• During the 72-week period after the intervention (weeks 37-108), clinicians in Group A continued to order significantly fewer inappropriate PSA tests than clinicians in Group B (7.8 vs 13.1 percent, respectively).
  • The reduction in inappropriate PSA testing during the 72-week follow-up period represents a 40 percent relative reduction in inappropriate use of PSA testing to screen for prostate cancer risk.

Kerfoot and his colleagues conclude, correctly, that, “Spaced education durably improves the prostate cancer screening behaviors of clinicians and represents a promising new methodology to improve patient care across healthcare systems.”

However, it is also worth noting that among the primary care doctors in Group B, who received no targeted education at all, over 85 percent were using PSA testing appropriately to test for risk of prostate cancer (within the limits of the study protocol), and that the absolute impact of the educational initiative was only to reduce use of “inappropriate” PSA testing by about 5 percent. If we can only accomplish a 5 percent change in physician behavior using such an intensive educational method, this gives readers some idea of the problem of changing physician behavior.

There are a thousand reasons why changing the behaviors of highly educated adults can be difficult. Actually this is true in almost every profession. And it is just as true of patients as it is of their doctors.  Millions of patients know that they should eat less (or just better), exercise more, stop smoking, not drink and drive, you name it — but we go on doing what we have always done anyway. It is easy to say that the primary care docs should know more about PSA testing and carry it out more appropriately. Getting them to actually do that … and to interpret the resulting data with greater sophistication (which Kerfoot et al. didn’t even try to address) is a more challenging opportunity!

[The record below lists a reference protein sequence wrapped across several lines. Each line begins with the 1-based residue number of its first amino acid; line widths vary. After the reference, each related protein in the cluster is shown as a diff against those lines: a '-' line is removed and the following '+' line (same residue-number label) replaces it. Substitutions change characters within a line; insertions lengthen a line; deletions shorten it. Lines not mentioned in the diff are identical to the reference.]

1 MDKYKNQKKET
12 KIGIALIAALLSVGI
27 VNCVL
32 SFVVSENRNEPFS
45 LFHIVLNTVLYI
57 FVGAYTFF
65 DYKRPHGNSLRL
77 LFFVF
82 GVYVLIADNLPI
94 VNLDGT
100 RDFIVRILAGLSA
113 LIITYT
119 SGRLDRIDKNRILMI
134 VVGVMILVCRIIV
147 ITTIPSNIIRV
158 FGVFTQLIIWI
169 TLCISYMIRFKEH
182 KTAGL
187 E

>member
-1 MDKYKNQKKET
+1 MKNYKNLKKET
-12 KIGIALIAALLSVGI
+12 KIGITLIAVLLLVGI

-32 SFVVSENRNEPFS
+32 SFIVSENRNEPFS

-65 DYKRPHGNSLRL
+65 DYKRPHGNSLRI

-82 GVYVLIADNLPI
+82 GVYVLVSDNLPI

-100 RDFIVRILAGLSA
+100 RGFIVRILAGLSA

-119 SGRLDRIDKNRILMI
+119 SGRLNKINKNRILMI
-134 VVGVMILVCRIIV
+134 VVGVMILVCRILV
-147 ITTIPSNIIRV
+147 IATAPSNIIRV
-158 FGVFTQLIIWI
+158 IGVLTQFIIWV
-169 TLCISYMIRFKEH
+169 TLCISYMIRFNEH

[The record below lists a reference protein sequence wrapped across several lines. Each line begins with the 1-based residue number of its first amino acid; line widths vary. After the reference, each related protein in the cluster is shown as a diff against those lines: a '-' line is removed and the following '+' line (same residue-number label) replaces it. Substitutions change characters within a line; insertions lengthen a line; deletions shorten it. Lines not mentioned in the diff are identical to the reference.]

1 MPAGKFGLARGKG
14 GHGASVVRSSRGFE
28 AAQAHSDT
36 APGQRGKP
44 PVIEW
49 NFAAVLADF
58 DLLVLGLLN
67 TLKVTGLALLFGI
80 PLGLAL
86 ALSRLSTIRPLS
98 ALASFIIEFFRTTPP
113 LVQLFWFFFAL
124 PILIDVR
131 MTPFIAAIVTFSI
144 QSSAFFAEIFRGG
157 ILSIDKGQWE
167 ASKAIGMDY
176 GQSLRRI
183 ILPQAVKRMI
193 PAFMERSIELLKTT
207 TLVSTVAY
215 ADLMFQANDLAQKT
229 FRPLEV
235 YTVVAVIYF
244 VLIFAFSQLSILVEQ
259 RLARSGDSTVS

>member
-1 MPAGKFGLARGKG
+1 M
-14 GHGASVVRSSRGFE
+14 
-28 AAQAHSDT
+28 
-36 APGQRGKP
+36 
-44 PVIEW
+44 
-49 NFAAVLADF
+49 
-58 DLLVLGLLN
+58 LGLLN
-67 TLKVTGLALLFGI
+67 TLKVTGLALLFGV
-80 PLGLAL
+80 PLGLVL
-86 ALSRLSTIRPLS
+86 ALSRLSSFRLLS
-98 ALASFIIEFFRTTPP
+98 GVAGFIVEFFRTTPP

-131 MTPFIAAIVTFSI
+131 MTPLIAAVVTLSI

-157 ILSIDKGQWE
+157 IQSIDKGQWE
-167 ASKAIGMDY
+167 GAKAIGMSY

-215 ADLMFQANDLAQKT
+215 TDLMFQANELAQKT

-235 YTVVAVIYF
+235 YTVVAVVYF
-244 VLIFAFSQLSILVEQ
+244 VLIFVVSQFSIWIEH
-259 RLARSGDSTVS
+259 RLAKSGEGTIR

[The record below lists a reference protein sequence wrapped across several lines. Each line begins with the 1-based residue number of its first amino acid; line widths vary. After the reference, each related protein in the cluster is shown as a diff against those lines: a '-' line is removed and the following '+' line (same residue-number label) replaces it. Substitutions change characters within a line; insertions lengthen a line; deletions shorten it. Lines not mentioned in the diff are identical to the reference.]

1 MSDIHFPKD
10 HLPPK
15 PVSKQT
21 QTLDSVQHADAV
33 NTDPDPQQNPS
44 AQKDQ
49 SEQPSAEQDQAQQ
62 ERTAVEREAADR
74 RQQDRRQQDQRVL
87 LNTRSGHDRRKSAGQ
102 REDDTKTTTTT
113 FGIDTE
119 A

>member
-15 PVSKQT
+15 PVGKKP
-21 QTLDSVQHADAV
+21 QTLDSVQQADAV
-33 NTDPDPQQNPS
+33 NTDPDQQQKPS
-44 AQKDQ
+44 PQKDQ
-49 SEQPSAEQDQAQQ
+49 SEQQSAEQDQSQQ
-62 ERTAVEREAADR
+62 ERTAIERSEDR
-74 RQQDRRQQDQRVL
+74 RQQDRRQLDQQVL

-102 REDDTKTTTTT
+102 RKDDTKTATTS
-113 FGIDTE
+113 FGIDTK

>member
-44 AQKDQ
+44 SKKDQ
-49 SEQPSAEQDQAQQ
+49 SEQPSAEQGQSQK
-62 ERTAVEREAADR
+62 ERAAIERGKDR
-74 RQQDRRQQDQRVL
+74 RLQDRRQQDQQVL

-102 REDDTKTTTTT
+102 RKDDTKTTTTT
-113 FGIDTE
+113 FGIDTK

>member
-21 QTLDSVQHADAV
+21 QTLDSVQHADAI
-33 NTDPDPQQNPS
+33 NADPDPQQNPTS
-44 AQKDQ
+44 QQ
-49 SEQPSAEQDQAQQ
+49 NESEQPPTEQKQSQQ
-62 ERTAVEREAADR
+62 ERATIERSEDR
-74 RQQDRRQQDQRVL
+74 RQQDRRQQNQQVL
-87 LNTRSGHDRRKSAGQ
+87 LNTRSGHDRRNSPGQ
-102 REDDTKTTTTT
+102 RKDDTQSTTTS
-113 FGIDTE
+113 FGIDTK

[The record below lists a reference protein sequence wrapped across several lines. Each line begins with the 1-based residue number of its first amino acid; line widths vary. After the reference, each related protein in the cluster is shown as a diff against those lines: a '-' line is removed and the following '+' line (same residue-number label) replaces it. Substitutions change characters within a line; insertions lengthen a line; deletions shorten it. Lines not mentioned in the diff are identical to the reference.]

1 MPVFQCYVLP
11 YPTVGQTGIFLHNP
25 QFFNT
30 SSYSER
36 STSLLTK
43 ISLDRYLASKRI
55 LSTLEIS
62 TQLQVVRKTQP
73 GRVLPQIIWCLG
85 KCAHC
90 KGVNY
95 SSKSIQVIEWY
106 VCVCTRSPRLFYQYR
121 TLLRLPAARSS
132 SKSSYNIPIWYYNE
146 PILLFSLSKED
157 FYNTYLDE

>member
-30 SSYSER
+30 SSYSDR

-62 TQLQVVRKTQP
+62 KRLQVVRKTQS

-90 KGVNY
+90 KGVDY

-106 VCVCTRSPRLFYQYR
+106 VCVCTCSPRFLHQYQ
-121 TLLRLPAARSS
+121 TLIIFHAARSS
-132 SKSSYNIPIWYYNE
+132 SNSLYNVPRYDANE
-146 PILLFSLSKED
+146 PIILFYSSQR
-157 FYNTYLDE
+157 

10 Responses

  1. Wonder if it would work in reverse? Could they get a doctor to order more PSAs or some other test on appropriate men? Also wonder if their experience changes the way they react. If they have previously found an aggressive prostate cancer in this group of men, are they more likely to order the test? Does personal prostate cancer history in their family may make them more likely to order the test?